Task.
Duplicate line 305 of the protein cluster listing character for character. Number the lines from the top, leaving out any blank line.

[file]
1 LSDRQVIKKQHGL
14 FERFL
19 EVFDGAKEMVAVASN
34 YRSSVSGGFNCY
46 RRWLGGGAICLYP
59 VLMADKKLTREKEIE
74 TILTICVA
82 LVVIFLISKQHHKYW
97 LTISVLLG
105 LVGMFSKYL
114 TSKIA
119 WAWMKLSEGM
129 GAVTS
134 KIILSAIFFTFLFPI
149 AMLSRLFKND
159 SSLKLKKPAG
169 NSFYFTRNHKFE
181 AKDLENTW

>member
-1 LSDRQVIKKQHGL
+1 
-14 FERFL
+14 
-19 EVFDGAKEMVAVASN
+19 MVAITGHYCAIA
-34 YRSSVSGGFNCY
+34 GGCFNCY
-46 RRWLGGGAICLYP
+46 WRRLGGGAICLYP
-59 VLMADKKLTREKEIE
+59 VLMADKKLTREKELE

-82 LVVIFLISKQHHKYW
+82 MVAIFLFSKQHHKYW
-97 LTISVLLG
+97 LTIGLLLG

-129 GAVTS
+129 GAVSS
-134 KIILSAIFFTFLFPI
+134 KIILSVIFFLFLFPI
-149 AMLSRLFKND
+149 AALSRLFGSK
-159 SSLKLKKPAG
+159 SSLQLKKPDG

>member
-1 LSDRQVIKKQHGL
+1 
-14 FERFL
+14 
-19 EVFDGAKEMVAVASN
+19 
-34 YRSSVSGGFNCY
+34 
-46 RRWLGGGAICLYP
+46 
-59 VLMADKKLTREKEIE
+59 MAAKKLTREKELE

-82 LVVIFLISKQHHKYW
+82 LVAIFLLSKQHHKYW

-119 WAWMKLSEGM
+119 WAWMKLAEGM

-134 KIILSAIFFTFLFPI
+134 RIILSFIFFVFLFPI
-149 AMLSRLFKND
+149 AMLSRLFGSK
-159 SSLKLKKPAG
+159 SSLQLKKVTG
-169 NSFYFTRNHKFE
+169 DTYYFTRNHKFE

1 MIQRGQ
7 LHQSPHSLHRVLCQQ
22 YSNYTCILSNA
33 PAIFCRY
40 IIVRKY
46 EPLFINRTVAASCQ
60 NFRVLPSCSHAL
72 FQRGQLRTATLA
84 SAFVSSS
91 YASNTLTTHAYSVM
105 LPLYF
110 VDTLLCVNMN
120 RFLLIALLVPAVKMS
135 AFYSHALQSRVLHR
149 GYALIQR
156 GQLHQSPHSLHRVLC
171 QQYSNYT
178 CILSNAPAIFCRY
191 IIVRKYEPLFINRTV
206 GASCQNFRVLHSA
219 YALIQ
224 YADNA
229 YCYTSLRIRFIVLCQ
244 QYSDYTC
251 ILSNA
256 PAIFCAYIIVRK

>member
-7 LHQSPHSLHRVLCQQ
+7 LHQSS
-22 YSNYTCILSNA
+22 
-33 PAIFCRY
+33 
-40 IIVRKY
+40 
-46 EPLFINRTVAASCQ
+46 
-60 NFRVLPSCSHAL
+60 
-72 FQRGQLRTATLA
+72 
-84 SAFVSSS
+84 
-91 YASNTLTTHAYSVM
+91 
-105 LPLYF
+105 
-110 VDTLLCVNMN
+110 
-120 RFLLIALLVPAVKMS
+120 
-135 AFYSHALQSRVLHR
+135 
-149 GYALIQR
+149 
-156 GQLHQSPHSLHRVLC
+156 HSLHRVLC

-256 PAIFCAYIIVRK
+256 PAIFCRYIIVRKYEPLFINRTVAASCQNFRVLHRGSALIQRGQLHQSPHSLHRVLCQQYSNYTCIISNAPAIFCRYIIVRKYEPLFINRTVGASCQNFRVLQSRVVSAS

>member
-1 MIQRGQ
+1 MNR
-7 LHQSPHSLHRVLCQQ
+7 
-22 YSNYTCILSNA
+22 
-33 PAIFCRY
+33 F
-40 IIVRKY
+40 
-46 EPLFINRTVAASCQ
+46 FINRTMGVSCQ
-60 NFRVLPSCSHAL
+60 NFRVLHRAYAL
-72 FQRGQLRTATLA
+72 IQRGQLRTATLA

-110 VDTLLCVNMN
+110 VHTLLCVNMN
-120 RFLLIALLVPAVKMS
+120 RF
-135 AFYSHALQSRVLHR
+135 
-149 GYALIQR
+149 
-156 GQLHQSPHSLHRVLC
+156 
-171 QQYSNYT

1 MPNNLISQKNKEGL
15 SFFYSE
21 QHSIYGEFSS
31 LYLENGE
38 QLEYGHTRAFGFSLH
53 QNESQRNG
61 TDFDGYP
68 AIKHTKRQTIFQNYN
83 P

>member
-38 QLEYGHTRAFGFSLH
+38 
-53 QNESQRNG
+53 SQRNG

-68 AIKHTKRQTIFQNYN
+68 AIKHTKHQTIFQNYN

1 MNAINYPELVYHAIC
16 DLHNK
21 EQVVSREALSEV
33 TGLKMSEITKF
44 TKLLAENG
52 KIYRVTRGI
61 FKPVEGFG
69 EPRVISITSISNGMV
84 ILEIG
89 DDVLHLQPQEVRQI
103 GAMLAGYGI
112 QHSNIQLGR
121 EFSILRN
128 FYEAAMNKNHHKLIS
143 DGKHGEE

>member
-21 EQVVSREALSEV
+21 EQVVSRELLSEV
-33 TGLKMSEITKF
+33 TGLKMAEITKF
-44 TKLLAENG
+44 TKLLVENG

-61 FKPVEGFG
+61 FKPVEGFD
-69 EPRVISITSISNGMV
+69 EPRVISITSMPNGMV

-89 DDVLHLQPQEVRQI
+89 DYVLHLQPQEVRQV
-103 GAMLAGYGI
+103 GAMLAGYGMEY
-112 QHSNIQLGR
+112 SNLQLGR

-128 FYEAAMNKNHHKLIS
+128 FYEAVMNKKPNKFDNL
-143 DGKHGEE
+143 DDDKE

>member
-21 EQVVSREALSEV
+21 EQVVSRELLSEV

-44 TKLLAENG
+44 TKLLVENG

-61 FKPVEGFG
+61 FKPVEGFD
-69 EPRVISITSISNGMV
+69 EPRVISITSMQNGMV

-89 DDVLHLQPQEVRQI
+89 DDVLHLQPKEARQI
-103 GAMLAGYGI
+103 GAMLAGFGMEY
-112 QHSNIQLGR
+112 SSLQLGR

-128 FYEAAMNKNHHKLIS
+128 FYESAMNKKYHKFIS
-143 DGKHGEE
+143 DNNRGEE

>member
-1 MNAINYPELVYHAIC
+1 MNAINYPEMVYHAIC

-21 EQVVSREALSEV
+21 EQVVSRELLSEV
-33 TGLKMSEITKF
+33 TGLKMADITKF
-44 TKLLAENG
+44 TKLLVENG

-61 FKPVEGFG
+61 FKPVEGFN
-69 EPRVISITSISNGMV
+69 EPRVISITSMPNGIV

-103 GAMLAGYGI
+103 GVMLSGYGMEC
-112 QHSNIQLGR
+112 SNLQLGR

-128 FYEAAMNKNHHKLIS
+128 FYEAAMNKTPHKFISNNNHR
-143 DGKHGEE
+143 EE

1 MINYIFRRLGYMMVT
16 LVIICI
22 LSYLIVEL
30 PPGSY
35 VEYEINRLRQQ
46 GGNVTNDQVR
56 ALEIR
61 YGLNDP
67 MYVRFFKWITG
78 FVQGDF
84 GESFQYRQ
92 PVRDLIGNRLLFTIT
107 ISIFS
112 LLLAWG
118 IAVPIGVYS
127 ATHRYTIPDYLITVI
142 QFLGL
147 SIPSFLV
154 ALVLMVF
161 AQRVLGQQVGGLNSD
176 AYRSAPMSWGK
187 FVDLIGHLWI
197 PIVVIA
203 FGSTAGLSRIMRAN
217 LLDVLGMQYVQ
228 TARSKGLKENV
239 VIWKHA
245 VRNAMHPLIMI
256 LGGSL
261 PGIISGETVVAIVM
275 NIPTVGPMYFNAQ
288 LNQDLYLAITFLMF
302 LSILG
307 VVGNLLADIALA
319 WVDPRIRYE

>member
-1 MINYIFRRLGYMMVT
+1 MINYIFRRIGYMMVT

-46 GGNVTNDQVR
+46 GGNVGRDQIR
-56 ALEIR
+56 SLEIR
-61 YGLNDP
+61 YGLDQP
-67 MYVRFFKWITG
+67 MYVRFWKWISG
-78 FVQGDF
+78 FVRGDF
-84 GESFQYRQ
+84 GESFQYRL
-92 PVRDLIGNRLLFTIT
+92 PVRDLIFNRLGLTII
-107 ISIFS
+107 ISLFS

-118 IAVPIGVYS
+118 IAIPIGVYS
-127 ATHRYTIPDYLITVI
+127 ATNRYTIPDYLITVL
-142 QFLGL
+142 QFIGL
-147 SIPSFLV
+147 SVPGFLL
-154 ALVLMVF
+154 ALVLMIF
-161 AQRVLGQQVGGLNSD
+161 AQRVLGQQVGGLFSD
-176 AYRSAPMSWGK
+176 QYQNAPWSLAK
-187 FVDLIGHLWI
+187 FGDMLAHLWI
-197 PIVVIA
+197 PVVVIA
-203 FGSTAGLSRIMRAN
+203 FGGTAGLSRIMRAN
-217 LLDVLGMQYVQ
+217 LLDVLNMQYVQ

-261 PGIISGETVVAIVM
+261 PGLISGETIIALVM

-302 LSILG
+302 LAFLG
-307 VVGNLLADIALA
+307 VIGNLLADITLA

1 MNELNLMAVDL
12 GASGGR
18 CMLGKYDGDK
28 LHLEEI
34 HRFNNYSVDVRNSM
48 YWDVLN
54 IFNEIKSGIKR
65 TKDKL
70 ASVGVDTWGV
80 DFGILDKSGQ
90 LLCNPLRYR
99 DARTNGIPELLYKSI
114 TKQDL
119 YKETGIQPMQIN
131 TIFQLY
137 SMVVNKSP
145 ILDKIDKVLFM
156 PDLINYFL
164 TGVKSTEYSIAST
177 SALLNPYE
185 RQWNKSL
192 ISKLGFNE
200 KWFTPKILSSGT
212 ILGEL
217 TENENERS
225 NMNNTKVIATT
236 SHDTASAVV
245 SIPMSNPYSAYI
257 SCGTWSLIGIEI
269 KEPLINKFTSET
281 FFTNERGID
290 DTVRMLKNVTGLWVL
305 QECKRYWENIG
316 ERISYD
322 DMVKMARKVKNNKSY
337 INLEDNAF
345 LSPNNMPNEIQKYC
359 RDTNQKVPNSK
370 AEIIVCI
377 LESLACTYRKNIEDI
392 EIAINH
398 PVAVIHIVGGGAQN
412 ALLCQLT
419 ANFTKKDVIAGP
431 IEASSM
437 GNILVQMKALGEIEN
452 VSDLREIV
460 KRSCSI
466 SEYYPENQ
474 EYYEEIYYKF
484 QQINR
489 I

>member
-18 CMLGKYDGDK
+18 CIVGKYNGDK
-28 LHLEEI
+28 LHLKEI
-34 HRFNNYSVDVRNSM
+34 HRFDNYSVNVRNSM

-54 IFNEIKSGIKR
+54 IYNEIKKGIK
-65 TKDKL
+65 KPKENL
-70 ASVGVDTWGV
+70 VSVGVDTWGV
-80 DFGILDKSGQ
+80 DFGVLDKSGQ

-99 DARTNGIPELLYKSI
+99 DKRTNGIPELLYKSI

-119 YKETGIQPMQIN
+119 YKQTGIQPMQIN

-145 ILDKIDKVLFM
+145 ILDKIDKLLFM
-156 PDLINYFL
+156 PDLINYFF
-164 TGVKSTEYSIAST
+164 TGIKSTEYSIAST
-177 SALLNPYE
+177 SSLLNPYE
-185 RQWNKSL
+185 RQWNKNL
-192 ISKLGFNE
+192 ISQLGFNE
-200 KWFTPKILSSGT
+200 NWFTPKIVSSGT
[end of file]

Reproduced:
+127 ATNRYTIPDYLITVL